Chadian army has been on the front line of a regional military operation against Boko Haram as attacks spread.
Chadians voted on Sunday in a presidential election as the incumbent, Idriss Deby, sought a fifth term in office.
President Deby, who took power in a military coup 26 years ago, faces 12 challengers but is widely expected to win another term.
“I call on Chadians to vote in calm and serenity. Our country is starting from a long way back but the future looks bright. I ask all politicians to respect the verdict of the ballot box,” Deby told journalists as he voted.
Witnesses said thousands of voters cast their ballots at polling stations in the capital, N’Djamena, in the first election the central African country has held using biometric data.
“We came to vote for the president to guarantee peace in our country. Around us in the neighbouring countries there are too many problems,” civil servant Fatima Zara told Reuters news agency.
Polling stations closed at 6pm (1700 GMT) and vote counting began, watched in some places by small crowds.
Results are not expected for two weeks, according to a timetable set out by the electoral commission.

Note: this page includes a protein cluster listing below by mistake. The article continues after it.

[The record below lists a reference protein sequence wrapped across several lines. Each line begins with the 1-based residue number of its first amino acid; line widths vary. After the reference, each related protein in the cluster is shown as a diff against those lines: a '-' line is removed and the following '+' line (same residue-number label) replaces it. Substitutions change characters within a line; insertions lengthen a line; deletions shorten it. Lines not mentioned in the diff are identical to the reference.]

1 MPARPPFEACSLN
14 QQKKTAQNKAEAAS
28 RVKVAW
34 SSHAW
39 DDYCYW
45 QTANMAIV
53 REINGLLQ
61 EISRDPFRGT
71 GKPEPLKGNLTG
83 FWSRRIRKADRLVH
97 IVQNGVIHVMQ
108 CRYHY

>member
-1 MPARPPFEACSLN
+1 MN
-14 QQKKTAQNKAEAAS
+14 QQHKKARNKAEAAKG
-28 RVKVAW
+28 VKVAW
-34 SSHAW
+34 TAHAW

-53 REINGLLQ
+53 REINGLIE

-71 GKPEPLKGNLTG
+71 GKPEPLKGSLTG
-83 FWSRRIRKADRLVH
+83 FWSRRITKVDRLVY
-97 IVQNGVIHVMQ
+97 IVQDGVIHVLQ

In recent weeks, protest marches have been banned and government opponents imprisoned. The opposition, which is fractured, boycotted the last election in 2011.
On the campaign trail, Deby, 63, has hammered home a vow to promote the “emergence” of Chad, where seven out of 10 people cannot read or write, and half the population of 13 million live below the poverty line despite new oil revenues.
Oil production started in 2003 and now accounts for 60 percent of export earnings. But Chad ranks fourth from last in the UN Human Development Index, and more than one child in 10 dies before the age of five, according to World Bank estimates.
Chad also faces significant security threats with two attacks in the capital last year.
Deby has tightened security to address those threats while maintaining a strong presence in a regional force fighting the Nigeria-based Boko Haram group.